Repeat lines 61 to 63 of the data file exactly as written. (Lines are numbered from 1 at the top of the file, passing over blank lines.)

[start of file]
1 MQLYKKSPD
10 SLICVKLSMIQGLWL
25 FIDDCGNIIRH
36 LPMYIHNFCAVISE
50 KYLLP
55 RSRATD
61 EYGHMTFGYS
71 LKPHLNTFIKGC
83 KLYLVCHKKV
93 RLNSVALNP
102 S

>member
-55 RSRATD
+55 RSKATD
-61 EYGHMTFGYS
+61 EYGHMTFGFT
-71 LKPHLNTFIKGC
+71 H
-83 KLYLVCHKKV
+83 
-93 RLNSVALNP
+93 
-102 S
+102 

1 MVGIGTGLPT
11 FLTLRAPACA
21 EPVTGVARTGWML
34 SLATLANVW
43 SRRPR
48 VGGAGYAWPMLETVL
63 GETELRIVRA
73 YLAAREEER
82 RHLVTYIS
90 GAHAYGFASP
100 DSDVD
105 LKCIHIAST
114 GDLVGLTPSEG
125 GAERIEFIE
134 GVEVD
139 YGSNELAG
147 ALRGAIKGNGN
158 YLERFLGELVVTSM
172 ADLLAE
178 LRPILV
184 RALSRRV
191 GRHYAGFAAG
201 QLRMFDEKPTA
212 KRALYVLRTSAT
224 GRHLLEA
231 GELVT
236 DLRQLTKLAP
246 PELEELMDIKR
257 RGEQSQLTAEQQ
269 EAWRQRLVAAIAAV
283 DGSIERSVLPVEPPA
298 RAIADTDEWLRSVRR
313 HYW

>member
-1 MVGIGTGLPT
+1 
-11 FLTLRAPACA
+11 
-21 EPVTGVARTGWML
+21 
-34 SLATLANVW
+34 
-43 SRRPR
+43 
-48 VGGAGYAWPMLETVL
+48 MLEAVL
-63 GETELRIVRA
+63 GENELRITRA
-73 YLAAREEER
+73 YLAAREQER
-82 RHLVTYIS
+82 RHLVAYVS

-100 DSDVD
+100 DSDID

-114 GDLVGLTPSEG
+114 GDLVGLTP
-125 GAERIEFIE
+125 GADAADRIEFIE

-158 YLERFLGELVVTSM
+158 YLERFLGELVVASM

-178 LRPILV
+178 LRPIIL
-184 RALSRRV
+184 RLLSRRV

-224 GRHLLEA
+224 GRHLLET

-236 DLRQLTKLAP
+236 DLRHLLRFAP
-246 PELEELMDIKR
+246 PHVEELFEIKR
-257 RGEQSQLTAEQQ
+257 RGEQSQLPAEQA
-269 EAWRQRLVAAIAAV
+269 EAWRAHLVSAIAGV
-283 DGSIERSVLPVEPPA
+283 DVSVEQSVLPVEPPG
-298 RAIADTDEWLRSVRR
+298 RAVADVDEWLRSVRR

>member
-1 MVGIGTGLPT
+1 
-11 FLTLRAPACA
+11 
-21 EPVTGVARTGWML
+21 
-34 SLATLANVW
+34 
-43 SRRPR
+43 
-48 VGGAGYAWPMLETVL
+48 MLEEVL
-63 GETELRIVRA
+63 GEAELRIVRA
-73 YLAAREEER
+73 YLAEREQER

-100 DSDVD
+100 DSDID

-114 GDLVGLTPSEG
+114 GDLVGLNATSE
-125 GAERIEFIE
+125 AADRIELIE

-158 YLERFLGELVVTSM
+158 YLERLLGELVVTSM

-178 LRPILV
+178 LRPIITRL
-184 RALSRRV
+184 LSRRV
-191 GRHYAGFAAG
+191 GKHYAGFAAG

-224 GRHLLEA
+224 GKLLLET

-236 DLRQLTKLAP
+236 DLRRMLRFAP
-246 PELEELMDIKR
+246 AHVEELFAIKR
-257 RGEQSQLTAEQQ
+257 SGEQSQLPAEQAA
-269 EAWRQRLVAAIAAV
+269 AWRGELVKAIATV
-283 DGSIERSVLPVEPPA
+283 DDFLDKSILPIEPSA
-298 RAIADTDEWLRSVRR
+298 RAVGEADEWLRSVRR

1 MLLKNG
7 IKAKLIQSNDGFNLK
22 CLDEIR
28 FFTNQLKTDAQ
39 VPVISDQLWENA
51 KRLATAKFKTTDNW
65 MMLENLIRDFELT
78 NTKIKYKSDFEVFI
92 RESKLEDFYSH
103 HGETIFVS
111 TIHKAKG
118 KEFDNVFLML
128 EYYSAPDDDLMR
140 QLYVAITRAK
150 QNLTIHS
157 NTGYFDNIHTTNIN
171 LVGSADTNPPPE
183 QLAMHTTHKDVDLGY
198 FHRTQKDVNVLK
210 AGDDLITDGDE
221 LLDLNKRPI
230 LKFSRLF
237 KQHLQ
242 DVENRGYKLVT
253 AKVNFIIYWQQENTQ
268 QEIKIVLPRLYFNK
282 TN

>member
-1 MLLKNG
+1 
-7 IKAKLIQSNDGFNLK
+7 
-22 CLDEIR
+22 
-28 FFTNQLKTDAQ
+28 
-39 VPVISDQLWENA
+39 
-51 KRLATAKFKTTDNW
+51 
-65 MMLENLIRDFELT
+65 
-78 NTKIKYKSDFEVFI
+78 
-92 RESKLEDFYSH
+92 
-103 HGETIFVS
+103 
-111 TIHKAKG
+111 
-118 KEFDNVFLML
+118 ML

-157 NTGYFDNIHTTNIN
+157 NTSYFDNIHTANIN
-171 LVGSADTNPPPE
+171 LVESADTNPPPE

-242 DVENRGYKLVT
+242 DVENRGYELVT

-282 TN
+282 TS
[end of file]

-11 FLTLRAPACA
+11 
-21 EPVTGVARTGWML